**The Herring Reduction Plant will be closed September 26 to October 1, 2021 to be set up for the Halloween installation of The Haunted Sea, which will be on display in the this space until November 7, 2021**

Learn about the Pacific Herring, the “fish that feeds the coast”, and how this important west coast resource led to the transformation of the Cannery into a Herring Reduction Plant.

Exhibit Details

Learn about the Pacific Herring, the “fish that feeds the coast”, and how this important west coast resource led to the transformation of the Cannery into a Herring Reduction Plant.

The Gulf of Georgia Cannery stopped canning salmon in the 1930s, gradually changing its operations to herring canning, reducing the waste into profitable fish oil and fish meal. By 1940, it was fast becoming the largest reduction plant in the province. The Herring Reduction Plant was in operation until 1979, when it closed due to modernization of the process and centralization of the operations.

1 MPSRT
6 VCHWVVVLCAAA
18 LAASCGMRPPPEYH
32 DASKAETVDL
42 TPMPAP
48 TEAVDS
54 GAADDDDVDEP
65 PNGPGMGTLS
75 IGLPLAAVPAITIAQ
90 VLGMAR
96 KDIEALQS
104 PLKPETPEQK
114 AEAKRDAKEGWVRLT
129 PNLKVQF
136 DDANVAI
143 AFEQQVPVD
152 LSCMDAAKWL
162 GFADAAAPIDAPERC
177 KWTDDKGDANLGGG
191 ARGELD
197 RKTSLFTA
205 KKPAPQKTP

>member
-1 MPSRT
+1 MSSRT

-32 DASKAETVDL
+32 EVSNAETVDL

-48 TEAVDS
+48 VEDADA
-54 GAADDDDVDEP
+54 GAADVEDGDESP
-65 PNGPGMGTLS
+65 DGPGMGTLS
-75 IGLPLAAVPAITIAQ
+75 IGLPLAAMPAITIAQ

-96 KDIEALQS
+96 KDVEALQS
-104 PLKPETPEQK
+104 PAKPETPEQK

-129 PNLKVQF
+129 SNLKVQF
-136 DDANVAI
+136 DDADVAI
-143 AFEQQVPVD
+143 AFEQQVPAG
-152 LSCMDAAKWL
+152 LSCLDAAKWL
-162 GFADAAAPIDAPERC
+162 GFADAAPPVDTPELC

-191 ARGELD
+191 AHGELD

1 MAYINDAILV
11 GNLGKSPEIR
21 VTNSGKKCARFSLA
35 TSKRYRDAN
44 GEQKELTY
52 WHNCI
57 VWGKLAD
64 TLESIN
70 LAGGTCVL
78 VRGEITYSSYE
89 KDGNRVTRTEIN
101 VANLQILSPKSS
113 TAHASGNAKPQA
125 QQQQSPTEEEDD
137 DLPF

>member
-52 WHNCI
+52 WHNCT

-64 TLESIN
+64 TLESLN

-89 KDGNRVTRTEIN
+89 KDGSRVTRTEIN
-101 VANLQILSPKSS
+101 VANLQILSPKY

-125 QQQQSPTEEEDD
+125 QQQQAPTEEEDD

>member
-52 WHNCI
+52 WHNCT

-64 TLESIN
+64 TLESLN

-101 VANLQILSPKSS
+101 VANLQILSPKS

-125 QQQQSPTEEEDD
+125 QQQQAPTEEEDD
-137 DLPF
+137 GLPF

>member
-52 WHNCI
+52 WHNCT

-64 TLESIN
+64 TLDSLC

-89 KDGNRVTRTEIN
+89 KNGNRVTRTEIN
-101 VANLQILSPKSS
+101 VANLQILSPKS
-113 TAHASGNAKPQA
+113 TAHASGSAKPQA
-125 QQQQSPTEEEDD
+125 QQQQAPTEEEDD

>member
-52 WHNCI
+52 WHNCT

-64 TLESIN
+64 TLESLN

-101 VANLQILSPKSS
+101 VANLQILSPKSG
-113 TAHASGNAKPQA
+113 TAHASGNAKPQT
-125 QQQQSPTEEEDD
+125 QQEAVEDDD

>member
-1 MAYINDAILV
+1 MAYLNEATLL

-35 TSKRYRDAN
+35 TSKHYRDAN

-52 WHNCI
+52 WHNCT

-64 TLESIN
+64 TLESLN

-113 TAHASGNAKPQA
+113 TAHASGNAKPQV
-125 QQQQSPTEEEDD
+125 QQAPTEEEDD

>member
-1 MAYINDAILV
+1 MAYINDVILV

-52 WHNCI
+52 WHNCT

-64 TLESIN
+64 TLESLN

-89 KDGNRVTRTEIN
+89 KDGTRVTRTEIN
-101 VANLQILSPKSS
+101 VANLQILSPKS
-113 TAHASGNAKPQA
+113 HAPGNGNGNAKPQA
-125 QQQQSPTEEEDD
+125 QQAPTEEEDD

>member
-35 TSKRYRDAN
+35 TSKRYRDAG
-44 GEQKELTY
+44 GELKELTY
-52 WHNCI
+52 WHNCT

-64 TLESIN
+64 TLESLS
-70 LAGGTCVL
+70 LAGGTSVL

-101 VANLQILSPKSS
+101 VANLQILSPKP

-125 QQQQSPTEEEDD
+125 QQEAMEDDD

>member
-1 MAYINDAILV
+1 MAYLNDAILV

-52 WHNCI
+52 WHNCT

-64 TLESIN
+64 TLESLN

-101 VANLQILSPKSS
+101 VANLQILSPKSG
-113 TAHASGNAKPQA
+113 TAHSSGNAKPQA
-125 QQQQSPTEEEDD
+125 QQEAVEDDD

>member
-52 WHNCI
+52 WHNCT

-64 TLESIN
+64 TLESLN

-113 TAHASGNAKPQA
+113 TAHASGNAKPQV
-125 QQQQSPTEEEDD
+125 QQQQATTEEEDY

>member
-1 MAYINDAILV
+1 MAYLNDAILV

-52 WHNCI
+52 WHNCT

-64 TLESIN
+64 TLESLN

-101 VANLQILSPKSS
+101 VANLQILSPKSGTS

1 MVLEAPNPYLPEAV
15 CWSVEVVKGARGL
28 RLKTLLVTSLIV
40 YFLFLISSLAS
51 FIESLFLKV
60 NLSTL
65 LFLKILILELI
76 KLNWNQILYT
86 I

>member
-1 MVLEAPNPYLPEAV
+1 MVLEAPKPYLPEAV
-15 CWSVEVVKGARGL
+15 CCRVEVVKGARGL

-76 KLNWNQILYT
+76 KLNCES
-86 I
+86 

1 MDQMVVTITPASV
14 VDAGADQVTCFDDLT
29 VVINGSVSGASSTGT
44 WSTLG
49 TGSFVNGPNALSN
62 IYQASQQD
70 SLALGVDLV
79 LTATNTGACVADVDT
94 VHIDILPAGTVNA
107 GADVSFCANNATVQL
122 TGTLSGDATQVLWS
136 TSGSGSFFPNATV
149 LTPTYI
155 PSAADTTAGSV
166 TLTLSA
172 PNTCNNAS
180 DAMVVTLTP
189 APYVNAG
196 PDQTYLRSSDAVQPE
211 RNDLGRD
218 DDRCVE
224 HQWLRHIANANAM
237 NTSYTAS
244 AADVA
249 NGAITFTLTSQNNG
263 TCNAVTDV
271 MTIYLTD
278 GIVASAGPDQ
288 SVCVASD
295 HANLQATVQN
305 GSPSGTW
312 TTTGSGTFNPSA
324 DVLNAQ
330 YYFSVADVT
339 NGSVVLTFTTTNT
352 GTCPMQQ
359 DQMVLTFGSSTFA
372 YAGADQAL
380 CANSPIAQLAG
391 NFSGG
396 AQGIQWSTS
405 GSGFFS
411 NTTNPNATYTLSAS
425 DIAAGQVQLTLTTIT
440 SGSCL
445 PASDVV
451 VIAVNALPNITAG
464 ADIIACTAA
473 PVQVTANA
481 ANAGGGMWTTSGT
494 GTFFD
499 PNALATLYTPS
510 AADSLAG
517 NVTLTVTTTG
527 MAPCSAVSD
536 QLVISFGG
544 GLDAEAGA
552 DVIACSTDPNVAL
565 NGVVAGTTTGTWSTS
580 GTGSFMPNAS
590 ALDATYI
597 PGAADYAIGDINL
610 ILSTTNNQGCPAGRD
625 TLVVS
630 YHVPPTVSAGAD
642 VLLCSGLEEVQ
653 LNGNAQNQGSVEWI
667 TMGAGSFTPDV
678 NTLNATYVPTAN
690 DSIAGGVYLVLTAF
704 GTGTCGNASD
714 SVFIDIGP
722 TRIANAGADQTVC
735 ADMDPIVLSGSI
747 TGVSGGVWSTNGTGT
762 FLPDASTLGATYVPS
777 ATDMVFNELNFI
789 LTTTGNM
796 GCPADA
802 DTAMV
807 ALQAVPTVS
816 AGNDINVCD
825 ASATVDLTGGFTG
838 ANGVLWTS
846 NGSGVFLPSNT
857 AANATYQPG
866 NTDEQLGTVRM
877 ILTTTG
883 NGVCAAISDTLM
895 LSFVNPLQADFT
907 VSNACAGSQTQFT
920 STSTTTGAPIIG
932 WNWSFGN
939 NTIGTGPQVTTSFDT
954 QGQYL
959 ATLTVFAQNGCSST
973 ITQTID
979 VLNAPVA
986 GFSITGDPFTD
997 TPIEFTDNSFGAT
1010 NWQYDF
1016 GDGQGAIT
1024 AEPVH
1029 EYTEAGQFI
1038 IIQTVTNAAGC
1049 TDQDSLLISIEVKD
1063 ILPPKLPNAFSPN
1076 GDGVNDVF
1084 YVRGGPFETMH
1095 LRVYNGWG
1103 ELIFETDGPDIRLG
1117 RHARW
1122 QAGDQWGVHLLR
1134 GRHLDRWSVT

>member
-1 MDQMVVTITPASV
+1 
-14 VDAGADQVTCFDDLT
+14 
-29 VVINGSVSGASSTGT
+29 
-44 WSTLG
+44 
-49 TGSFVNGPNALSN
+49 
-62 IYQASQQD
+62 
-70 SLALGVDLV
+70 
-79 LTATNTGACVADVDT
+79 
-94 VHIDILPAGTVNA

Today, you can walk among the massive equipment of this 6,500 sq. ft. exhibit, left just as it was when the plant closed, and discover how each machine worked to transform herring into fish oil and fish meal, leaving no waste of this precious resource.

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